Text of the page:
Tiger Woods literally had not left the podium last week before there began a national post-mortem of his timing, sincerity and motive. Of all the things Woods wedged into his 13-minute mea culpa, the point most striking and perhaps most ignored was his admission that he faltered after abandoning his Buddhist faith.

Tiger Woods literally had not left the podium last week before there began a national post-mortem of his timing, sincerity and motive.

Of all the things Woods wedged into his 13-minute mea culpa, the point most striking and perhaps most ignored was his admission that he faltered after abandoning his Buddhist faith. Woods stated:

“People probably don’t realize it, but I was raised a Buddhist, and I actively practiced my faith from childhood until I drifted away from it in recent years. Buddhism teaches that a craving for things outside ourselves causes an unhappy and pointless search for security. It teaches me to stop following every impulse and to learn restraint. Obviously, I lost track of what I was taught.”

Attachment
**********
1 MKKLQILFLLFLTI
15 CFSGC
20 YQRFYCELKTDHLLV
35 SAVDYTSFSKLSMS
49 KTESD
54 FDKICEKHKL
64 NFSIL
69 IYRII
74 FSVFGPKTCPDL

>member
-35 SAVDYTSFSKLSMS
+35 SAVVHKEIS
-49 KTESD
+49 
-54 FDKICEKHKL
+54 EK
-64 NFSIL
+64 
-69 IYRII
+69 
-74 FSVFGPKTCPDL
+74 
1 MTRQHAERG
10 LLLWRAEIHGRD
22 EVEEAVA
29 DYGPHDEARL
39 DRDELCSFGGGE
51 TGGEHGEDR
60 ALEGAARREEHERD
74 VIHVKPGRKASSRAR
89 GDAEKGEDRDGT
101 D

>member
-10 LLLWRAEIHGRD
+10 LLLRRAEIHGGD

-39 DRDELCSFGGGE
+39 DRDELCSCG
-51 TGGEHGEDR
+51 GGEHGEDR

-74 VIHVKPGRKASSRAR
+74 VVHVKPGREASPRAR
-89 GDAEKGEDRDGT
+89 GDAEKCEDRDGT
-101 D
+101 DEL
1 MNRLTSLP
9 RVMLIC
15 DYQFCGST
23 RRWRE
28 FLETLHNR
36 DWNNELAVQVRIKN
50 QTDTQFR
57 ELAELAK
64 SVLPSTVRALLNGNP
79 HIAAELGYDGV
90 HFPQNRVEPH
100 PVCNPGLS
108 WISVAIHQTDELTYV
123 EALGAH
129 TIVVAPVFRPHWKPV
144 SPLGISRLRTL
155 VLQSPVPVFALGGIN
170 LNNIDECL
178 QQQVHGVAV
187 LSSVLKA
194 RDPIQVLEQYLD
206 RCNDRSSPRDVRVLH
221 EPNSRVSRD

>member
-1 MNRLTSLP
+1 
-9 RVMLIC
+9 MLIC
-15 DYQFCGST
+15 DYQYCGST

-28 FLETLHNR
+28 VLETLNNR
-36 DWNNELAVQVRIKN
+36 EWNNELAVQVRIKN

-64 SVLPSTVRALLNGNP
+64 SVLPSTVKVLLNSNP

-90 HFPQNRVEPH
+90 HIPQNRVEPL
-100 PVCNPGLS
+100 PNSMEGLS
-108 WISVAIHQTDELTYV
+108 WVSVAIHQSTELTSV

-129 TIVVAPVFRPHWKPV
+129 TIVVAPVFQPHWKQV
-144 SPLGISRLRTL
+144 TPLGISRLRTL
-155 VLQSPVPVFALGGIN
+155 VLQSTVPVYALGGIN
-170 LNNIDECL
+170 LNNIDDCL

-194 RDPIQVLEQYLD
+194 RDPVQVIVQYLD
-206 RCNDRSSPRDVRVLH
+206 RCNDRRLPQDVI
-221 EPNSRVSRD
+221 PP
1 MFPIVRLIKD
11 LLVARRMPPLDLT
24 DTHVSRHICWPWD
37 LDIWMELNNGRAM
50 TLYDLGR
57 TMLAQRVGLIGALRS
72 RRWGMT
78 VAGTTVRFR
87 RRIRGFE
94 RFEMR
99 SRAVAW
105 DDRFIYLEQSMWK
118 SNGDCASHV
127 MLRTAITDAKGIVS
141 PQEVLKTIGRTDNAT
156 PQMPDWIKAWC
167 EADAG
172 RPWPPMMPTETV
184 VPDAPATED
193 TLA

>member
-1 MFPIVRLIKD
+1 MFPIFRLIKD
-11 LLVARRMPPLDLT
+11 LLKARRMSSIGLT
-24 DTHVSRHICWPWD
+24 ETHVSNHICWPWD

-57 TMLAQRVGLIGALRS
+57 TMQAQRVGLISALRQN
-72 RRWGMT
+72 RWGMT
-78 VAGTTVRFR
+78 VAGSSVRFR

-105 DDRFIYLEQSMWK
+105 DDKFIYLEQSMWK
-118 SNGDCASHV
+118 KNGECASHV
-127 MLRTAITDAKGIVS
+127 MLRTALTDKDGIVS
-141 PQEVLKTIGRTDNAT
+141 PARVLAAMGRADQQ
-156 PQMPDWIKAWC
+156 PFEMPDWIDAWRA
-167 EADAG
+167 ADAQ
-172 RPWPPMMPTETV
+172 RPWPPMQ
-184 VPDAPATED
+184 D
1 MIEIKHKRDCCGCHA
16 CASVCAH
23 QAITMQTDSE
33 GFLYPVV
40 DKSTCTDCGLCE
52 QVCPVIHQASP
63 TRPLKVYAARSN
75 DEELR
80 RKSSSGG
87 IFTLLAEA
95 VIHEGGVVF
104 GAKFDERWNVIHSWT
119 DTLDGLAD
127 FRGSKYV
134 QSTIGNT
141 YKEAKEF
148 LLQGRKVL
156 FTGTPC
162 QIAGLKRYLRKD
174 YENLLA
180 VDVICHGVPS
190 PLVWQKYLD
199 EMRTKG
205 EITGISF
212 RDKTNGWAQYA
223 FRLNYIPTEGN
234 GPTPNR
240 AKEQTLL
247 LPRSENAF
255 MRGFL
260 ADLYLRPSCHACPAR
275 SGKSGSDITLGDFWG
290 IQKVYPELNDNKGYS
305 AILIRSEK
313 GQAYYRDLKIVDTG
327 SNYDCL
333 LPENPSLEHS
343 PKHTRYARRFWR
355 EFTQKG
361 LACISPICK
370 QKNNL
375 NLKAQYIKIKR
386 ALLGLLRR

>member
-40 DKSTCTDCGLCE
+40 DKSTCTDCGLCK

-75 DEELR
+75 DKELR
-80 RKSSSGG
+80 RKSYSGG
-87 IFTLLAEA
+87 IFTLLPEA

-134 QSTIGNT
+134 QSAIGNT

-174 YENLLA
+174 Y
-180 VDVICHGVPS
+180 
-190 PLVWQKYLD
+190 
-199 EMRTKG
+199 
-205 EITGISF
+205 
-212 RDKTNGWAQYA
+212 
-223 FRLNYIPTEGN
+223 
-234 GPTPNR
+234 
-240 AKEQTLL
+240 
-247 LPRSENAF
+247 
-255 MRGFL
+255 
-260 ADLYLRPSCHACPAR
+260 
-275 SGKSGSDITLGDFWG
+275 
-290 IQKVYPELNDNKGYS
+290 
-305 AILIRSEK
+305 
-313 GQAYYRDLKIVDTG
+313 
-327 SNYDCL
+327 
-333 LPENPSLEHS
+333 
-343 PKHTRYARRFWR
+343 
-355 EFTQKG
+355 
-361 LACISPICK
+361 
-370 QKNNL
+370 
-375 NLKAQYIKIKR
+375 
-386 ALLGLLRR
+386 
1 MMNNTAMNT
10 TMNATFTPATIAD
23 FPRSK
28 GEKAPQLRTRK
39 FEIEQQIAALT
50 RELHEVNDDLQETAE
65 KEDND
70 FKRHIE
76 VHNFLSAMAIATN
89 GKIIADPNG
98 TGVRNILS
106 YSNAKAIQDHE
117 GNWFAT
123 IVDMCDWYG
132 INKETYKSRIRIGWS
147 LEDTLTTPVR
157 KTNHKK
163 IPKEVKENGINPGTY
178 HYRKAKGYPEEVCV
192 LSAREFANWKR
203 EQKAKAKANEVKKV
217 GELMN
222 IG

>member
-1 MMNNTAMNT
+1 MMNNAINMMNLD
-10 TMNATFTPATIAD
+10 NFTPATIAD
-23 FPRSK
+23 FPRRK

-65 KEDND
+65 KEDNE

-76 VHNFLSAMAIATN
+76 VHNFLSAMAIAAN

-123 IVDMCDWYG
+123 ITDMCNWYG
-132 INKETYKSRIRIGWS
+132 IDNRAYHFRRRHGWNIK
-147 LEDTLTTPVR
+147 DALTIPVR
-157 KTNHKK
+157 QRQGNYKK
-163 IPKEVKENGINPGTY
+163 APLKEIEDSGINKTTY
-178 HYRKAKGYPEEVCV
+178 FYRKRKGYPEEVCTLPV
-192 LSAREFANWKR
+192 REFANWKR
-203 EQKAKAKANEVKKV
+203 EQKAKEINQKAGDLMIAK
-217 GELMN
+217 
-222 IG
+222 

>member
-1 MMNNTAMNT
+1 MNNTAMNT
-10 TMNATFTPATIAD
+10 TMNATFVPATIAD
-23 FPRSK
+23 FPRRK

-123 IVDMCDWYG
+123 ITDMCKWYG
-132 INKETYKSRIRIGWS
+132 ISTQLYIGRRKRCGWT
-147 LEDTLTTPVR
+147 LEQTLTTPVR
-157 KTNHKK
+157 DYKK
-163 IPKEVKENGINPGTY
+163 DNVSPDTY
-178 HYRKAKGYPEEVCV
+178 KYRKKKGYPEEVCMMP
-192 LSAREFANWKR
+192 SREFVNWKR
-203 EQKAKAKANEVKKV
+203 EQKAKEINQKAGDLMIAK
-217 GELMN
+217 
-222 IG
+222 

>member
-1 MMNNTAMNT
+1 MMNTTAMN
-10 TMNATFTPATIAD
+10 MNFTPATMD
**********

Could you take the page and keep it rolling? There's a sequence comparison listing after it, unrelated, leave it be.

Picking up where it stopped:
For all the blogging and punditry, it really doesn’t matter what any of us thinks of Tiger Woods’ apology; he owes us nothing.

It doesn’t matter if we buy into it or dismiss it as manipulative hooey. In a nation where 97 percent of us profess believe in God, at some point, all of us have betrayed our faith.

The difference between our hypocrisy and Woods’ may be one of scale, opportunity and audacity, but it is no less so.

A better brand

In every little moment of mean-spiritedness, every flicker of a prejudiced thought, every instance in which we deliberately say or do something we know to be in conflict with our faith, we trample it underfoot.

We diminish our faith when we shelve it to feast on the shortcomings of others.

We do so when we pray with all the enthusiasm of doing homework but can’t wait to dissect someone else’s faults.

We wound God’s faith in us when we stroll through the marketplace, brandishing our belief as a blunt instrument rather than as a banner of mercy and reconciliation.

Maybe we’re even thinking, secretly thinking, that Woods’ spectacular fall is proof that his particular brand of faith — of which we know virtually nothing — is inferior to our own.

We are traitors to our own beliefs when we refuse to apply even their basic tenets to our politics, the atmosphere of which has become so injurious that the blood from the battle soon will reach the horse’s bridle.

Playing the persecution card, we don’t want our faith challenged as much as we want confirmation that others’ moral failures are somehow worse than our own. But the brilliant Leonard Cohen wrote, “Ring the bells that still can ring; forget your perfect offering; there’s a crack in everything; that’s how the light gets in.”

Charita Goshay writes for The Repository in Canton, Ohio. Contact her at charita.goshay@cantonrep.com.